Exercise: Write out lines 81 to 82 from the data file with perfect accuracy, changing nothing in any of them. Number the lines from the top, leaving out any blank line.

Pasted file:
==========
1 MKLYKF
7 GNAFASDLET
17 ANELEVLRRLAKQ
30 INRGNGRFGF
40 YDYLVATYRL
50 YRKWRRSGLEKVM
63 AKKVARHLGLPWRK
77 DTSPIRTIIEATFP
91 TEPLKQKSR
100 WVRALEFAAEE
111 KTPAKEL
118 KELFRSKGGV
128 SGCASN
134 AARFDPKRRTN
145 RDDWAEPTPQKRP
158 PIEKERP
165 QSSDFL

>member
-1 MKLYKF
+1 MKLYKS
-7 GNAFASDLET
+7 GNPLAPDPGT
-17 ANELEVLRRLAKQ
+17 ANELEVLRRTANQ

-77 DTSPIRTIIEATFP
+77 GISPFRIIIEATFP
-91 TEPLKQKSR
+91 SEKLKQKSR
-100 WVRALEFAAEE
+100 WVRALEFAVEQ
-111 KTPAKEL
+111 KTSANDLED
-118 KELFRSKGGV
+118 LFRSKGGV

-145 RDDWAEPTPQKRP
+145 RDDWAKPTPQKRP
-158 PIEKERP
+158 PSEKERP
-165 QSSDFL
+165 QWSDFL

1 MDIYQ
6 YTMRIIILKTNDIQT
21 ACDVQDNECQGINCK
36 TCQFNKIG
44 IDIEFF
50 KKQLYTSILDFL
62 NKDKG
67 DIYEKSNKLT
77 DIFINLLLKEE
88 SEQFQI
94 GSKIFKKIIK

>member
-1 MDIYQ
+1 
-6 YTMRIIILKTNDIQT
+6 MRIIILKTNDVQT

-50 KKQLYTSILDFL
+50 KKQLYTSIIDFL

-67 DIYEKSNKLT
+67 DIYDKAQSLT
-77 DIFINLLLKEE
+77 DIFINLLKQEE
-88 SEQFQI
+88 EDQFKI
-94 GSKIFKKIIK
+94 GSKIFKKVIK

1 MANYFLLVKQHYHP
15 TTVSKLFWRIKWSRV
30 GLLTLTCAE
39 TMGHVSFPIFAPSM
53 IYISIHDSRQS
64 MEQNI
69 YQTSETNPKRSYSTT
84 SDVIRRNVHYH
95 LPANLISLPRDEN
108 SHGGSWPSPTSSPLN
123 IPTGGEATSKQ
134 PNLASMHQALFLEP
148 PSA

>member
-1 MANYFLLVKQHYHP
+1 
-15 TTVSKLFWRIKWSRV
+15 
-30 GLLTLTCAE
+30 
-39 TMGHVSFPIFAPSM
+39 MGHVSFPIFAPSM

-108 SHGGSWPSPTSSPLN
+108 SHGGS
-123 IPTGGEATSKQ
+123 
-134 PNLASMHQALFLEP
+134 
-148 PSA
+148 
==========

-1 MANYFLLVKQHYHP
+1 